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Selected reading

Different Types of Panel Surveys

By Simonetta Longhi & Alita Nandi

Panel surveys can be collected for different purposes and, like other surveys, they have different features. In this chapter we discuss the main aspects of panel surveys: who is interviewed, how many times, how the data can be collected. We then give a short…

Enhancing the Quality and Credibility of Qualitative Studies

By Michael Quinn Patton

This chapter concludes the book by addressing ways to enhance the quality and credibility of qualitative analysis. Module 76 discusses and demonstrates analytical processes for enhancing credibility by systematically engaging and questioning the data.…

What are data? Ethnographic experiences with young offenders

By Tea T Bengtsson  

Drawing on a recent field study in a secure care institution for young offenders, this article analyses how an apparent failure to obtain data was based on pre-established ideals of what ethnographic data are.…

Evaluation of cluster recovery for small area relative risk models

By Chawarat Rotejanaprasert

“The analysis of disease risk is often considered via relative risk. The comparison of relative risk estimation methods with “true risk” scenarios has been…

Handling qualitative data: Setting up your project

By Lyn Richards

This chapter is about starting out sure-footed. It advises on ways of specifying what you are setting out to do, why, and how you will do it. It urges that in setting up you should be usefully reflecting on your research question, whether it requires…

Blog Posts

Webinar: UK Data Service: an introduction to data on education, 11 am, 27 January 2015

The UK Data Service is holding an hour-long webinar on the topic of education.

This is a collaborative webinar involving Beate Lichtwardt from the UK Data Service at the University of Essex and Professor Emla Fitzsimons from the Institute of Education, Centre for Longitudinal Studies, at the University College London.

The webinar will showcase data on the topic of education that is available from the UK Data Service and will highlight the research potential of the…


Posted by Helen Johnson on January 20, 2015 at 17:01

Remembering Nayeche and the Gray Bull Engiro (book review)

Remembering Nayeche and the Gray Bull Engiro: African Storytellers of the Karamoja Plateau and the Plains of Turkana.

By Mustafa Kemal Mirzeler. 2014. Toronto: University of Toronto Press. 365 pages.

ISBN: 9781442626317 (soft cover).

Reviewed by Assefa Dibaba, Indiana University


[Word count: 1028…


Posted by Assefa Tefera Dibaba on January 18, 2015 at 16:14

Interanational Journal of Humanities and Cultural Studies call for papers (January-March 2015 issue)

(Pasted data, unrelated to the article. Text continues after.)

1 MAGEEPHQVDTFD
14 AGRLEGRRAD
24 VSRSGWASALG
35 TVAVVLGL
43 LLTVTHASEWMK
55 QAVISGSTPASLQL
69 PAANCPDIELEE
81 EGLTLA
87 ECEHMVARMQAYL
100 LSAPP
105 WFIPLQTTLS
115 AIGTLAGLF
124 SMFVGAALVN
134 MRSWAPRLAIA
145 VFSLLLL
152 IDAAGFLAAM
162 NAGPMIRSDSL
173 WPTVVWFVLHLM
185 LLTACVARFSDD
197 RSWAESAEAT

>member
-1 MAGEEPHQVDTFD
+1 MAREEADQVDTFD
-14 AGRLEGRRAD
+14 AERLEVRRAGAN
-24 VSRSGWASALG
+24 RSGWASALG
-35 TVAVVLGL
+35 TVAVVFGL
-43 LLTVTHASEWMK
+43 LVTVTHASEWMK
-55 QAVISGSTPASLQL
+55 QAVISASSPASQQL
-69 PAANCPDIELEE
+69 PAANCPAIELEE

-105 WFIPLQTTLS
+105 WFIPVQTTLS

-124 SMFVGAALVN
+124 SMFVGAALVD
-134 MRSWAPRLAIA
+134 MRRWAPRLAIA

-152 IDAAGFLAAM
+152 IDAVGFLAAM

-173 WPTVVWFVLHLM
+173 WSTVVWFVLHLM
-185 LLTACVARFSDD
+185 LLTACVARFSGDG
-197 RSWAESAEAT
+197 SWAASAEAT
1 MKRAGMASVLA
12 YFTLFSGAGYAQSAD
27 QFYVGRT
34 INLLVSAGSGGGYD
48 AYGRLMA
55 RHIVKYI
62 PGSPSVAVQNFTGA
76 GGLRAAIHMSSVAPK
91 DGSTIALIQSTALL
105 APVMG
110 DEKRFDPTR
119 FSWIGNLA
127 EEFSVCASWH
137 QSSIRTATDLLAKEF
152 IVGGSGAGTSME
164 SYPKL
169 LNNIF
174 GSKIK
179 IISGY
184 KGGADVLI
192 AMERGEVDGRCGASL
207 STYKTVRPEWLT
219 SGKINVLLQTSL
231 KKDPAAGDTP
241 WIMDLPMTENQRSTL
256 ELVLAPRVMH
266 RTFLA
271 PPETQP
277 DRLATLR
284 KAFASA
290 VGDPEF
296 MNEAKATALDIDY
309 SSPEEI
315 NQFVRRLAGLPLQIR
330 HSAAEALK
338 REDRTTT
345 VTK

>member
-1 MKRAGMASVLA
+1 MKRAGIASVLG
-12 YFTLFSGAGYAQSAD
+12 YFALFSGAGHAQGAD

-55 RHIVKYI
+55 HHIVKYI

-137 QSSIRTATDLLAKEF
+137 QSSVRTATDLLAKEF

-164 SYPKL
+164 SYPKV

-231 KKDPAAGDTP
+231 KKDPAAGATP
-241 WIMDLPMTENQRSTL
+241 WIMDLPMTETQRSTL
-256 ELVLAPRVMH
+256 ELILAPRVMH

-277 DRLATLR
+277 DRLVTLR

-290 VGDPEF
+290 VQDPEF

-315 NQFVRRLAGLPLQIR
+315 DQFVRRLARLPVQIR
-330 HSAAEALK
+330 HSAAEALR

Call for papers

The International Journal of Humanities and Cultural Studies (ISSN 2356-5926) invites original, unpublished, quality research articles/case studies in the fields of humanities, anthropology, business studies, communication studies, criminology, cross-cultural studies, development studies, economics, education, ethics, geography, history,  international relations,  linguistics, media studies, methodology, philosophy, political science, psychology,…


Posted by IJHCS on January 9, 2015 at 18:17

Webinar: 2011 Census - aggregate data, 2pm, 27 January 2015

The aggregate outputs from UK censuses provide detailed, high quality information on a wide range of the demographic and socio-economic characteristics of people and households across the UK. They are, however, large and very complex datasets, which can make them difficult to understand and use effectively.


This webinar will focus on aggregate outputs from the UK 2011 Census and demonstrate how new methods of managing and providing access to them have made it much easier to…


Posted by Helen Johnson on January 9, 2015 at 10:51

Learn how to embrace social media


***Read the event blog here***

Should social science researchers embrace social media and, if we do, what are the implications for our methods and practice?

We know that social media tools are increasingly being used to as part of the social sciences. The nature of these tools means that it is a fast changing environment, with new practices emerging all the time. Despite this, there is limited interaction between practitioners or synthesis of different methods. There are also few opportunities to reflect on the implications of social media tools for our subjects of study, methods and ethics. Our network of methodological innovation brings together academics, researchers and research stakeholders in a community of practice with members drawn from the cutting-edge of academia, market research and applied social research.

The network is led by NatCen Social Research, SAGE and the Oxford Internet Institute, and funded by the NCRM. It’s hosted over several different platforms, including Methodspace, Blogspot, Twitter and YouTube, and will run over 12 months.

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